Once I had a solid first issue and an outline for the next five, I emailed James again. From there, James made the decision to move forward with the book through his press, and find an artist who could handle both the image plates for the poems and the post-apocalyptic western story or graphic narrative, and that’s how we found William Bennett, the first illustrator on the series. As the series progressed, William became unable to really give it his full attention and James helped me create a partnership with a new illustrator, Christian Leaf.
Sapling: What has been your experience with the editing of The Savage Lyrics? Did you have an opportunity to make revisions either at your own suggestion or at the suggestion of your editor? How involved were you in the design aspects of the book's production (cover image, interior design, etc.)?
Ian Bodkin: The experience has been amazing. When writing a script for each issue of The Savage Lyrics, I first send it to James for feedback on how the poems work, the narrative itself and especially the dialogue. Coming from a poetry background, writing dialogue has always been a little tricky for me. And one of the things it’s taken me some time to understand is also how story and dialogue work in a comic. I sort of see each panel as having three fulcrums; the panel or image, the text of the narrative or captions and of course the dialogue. For the story to move forward and engage the reader all three have to work in conjunction with one another. So once I write the script and James gives me feedback, then it goes to the illustrator to take the words and put them to image. This involves a great deal of discussion in terms of how characters react and the purpose of the scene. Once the artist and I get an initial draft, we then meet up with James to look at both how the art and words can be better utilized to make the story better. I go into those meetings feeling positive and ready for critique, but I have to admit that I typically come out feeling a bit crestfallen and upset. After a day or two, I realize that the reason to cut or change certain wording and dialogue, especially the lines I love, is again in dedication to the greater good. When it comes to the art, I really leave it to the expertise of the artist. I think the editing process is the same when it comes to art of the book by both William and Christian.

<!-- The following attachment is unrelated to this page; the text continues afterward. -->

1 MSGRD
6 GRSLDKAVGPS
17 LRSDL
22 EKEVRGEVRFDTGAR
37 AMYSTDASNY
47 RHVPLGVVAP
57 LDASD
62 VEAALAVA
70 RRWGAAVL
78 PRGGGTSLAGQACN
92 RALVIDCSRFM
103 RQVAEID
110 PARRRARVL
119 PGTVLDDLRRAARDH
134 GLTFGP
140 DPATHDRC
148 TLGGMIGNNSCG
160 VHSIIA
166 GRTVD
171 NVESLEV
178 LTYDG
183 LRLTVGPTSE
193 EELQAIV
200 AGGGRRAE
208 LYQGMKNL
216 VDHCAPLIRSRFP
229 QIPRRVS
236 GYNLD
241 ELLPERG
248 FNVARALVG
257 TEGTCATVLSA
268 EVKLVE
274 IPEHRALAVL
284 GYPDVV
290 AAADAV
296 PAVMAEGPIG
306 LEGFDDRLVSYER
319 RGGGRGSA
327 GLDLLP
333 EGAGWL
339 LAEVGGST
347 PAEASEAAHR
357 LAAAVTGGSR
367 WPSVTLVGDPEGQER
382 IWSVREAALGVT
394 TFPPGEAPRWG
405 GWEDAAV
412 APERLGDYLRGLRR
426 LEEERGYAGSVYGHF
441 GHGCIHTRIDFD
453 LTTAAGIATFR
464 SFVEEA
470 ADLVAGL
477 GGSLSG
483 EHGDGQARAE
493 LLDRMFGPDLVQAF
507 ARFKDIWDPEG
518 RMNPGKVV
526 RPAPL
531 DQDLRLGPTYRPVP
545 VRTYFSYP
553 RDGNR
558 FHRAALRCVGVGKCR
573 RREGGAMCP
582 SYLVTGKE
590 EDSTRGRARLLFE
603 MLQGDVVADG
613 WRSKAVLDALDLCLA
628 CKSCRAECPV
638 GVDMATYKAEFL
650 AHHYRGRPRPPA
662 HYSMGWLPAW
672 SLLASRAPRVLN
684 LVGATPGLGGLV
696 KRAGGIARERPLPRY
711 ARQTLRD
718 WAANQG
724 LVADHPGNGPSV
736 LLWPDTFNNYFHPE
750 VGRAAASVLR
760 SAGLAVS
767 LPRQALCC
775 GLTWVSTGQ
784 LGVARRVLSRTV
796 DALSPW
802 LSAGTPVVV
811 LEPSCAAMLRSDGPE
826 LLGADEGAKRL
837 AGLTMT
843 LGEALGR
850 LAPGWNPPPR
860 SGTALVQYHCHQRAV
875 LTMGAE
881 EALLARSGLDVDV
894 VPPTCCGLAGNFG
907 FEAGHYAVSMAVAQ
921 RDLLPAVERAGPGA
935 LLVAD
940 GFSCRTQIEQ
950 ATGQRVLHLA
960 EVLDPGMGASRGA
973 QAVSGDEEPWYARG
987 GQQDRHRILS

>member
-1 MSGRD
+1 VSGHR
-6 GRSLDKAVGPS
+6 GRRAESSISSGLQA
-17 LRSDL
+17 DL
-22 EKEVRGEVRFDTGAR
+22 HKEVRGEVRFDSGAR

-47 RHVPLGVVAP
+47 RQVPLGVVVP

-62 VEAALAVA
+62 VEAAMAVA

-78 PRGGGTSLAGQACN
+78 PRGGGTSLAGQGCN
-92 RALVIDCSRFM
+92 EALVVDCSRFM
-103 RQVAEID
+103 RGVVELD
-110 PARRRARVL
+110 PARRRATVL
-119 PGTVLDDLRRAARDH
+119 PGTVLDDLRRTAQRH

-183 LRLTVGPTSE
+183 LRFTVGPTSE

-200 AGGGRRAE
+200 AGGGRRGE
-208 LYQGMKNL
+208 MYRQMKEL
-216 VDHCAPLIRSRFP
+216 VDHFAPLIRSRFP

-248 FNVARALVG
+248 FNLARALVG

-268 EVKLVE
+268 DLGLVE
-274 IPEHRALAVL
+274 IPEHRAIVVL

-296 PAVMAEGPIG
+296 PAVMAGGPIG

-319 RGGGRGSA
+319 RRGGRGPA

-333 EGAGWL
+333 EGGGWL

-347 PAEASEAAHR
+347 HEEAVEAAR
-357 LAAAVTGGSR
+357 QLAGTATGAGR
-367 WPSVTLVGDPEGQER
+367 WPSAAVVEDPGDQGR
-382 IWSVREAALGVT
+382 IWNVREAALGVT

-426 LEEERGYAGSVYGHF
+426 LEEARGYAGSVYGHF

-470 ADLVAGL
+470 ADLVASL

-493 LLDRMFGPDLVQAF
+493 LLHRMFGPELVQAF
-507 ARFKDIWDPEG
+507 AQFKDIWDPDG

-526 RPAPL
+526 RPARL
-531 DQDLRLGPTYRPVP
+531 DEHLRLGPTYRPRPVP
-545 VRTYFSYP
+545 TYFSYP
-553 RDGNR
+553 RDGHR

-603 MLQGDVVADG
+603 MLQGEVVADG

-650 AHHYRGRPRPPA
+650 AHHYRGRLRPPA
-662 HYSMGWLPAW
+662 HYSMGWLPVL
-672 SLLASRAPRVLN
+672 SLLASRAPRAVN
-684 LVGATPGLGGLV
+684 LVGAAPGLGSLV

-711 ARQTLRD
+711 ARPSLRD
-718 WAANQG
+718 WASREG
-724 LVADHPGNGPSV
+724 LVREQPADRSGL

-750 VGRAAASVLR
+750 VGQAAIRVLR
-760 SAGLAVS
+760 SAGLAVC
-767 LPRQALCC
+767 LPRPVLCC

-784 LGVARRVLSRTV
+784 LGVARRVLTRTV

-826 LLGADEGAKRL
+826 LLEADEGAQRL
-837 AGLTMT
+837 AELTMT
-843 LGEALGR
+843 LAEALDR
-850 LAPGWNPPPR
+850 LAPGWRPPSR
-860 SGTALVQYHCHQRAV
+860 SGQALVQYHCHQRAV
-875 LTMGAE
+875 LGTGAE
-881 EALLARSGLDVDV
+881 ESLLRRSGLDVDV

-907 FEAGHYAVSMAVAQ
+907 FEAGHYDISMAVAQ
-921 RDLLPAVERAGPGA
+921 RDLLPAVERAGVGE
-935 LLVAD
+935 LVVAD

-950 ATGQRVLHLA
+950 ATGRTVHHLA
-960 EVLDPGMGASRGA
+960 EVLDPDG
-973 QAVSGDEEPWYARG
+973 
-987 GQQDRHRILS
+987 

Sapling: Did you publish any of the text (poems/lyrics) from the comic in literary journals or other periodicals before the publication of the first issue? Did this seem like a necessary part of the process for this particular project?
Ian Bodkin: No, I didn’t ever really send the work out. We’re already publishing the book in 30+ page issues. I had thought of sending out some early image plates or what we call “Lyrics,” but I often feel it difficult to send out any of my work in piecemeal. I don’t know if journals or other publications often offer the ability or space to present the full breath of a work in segment. Don’t get me wrong, I love journals and literary publications, but often I feel that giving a reader a brief moment or singular point of view is not enough for how I work. Much like how the Savage Lyricscame to fruition, I need room to show my ideas. To offer only a window into the world could limit readers more than engaging them.
Sapling: In what ways have you been involved in the publicity and promotion of your books? In what ways is SINK/SWIM helping you with marketing?
Ian Bodkin: First I should say that SINK/SWIM has an amazing apparatus of social media and promotion through several magazines and publications. The press also has a great relationship with several local comic shops, like Velocity Comics and Ponshop. At the same time, part of publishing with small presses in the modern age, whether it’s comics, poetry or prose, is that it has become incumbent upon the creators to utilize social media and other venues to promote their books. I think the argument could even be applied to books from more notable or mainstream presses as well. There are just so many books out there for people to choose from, so being able to grab someone’s attention and engage them in your art has become a necessity. And yet, I’m not always the biggest fan of doing promotion. But I have tried again to have fun with it. One of the things we did in leading up to the first issue was to send out brief scenes in an email newsletter involving the main characters prior to the story of The Savage Lyrics. I found this to be a lot of fun, and also helpful to me as a writer because I got to really play with who these characters are and why this story is a pivotal moment in all of their lives. We now have those excerpts on our website under the label Before the Savage.